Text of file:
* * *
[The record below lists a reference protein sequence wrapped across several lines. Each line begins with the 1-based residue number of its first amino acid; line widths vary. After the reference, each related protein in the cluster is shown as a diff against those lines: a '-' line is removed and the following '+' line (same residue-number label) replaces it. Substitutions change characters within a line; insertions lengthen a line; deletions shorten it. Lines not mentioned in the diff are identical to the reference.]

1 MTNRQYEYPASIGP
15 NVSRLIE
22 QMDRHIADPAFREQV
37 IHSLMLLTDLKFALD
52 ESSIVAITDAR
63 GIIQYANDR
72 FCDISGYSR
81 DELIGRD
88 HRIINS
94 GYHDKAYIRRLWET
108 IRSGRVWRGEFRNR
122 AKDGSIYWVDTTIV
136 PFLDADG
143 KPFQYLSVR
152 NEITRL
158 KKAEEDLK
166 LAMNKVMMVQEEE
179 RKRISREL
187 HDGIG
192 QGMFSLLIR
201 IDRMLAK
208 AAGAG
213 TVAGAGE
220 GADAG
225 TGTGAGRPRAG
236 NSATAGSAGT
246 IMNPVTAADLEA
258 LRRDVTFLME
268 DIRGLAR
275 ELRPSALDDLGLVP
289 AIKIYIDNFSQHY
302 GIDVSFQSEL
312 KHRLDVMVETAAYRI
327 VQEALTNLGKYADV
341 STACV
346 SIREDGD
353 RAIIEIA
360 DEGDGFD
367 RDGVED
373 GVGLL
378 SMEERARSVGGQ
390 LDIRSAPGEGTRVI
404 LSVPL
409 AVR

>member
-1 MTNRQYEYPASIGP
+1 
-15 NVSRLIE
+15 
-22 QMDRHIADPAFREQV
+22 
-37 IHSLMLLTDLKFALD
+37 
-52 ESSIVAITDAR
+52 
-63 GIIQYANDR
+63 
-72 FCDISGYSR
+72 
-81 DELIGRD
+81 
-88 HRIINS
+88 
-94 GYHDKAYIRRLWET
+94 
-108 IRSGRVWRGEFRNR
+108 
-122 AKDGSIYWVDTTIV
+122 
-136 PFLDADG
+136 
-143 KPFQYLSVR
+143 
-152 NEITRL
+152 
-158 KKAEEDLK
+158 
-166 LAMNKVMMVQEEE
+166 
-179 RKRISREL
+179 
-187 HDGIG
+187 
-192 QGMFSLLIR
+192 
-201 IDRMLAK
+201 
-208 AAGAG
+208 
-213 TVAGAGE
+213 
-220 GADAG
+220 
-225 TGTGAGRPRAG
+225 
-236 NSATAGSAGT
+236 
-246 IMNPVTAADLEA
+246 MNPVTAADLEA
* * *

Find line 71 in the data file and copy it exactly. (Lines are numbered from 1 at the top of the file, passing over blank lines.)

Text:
-136 PFLDADG